Volcano erupts in the DRC causing inhabitants to flee
Lava from Mount Nyiragongo not flowing towards Goma or major populated areas – UN
Residents of Goma gather at Rond Point Cercle to flee from erupting Mount Nyiragongo on Saturday. Photograph: Hugh Kinsella Cunningham/EPA
Mount Nyiragongo in eastern Democratic Republic of Congo, one of the world’s most active volcanoes, erupted on Saturday, sending panicked residents of the nearby city of Goma fleeing, although a volcanologist said the city did not appear to be in danger.
People grabbed mattresses and other belongings and fled towards the frontier with neighbouring Rwanda as a red glow filled the sky above the city. Power was out across much of the city and phone lines were busy, Reuters reporters said.
Dario Tedesco, a volcanologist based in the lakeside city of about 2 million, said that Goma did not appear to be at risk, and lava appeared to be flowing east in the direction of the Rwandan border. Tedesco earlier had said he thought lava might hit Goma.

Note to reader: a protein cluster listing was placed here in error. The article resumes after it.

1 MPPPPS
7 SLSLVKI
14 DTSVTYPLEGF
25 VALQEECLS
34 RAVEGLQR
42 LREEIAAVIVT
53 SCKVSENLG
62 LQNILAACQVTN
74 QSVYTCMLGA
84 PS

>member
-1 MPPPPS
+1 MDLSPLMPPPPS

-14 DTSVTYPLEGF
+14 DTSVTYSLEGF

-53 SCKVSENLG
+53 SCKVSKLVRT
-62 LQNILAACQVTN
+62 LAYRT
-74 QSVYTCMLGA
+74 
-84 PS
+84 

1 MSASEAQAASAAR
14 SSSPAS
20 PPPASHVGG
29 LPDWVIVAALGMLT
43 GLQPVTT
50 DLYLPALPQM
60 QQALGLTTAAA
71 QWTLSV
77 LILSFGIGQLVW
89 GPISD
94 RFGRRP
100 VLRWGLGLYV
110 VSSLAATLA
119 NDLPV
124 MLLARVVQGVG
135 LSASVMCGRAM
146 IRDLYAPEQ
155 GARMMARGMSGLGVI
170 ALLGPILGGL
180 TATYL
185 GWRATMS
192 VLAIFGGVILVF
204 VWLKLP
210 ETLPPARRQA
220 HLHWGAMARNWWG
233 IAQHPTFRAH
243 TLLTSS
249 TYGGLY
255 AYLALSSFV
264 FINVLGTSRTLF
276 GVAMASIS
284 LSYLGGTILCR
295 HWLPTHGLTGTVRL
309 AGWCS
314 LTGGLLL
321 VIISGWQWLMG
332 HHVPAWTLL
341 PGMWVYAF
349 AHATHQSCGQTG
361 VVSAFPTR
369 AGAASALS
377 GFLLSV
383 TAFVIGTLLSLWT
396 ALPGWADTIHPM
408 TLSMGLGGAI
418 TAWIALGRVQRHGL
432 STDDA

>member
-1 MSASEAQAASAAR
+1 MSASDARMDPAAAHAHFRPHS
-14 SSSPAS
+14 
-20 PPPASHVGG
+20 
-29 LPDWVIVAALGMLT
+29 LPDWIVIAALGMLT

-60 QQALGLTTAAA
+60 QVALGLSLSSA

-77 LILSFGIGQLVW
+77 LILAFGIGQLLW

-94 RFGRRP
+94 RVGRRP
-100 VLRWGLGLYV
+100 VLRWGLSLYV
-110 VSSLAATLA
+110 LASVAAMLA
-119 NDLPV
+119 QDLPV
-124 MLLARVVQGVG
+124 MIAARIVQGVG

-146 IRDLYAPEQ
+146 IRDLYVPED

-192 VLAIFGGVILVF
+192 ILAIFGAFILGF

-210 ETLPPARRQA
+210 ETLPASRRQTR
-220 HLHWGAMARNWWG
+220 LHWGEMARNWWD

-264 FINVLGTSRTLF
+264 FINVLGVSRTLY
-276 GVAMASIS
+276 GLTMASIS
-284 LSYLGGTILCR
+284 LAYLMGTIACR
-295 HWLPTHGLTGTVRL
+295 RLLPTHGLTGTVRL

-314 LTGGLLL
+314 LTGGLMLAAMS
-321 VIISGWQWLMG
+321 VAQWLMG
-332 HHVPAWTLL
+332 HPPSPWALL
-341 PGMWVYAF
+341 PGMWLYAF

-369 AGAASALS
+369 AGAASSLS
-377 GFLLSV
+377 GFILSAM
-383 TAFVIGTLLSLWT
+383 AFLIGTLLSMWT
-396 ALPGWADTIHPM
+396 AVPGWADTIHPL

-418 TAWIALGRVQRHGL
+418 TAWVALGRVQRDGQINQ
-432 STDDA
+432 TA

A United Nations source said a reconnaissance flight by a UN helicopter appeared to show lava was not flowing towards Goma or any major population centres.
Nyiragongo last erupted in 2002, killing 250 people and making 120,000 people homeless after lava flowed into Goma.
“I ask the population to remain calm and follow the instructions of the provincial coordinator of civil protection and the instructions of the police and armed forces,” North Kivu province’s military governor, Constant Ndima, told reporters.
Congo’s government spokesman, Patrick Muyaya, tweeted photos of an emergency meeting in Kinshasa, the capital, led by the prime minister and said authorities were closely monitoring the situation.
INSO, which co-ordinates safety for non-governmental organisations, said in a note that the lava had cut off a main road that runs north from Goma.
Volcano watchers have been worried that the volcanic activity observed in the last five years at Nyiragongo mirrors that in the years preceding eruptions in 1977 and 2002.
Volcanologists at the Goma Volcano Observatory, which monitors Nyiragongo, have struggled to make basic checks on a regular basis since the World Bank cut funding amid embezzlement allegations.
In a bulletin on May 10th, the observatory said there had been increased seismic activity at Nyiragongo earlier in the month. – Reuters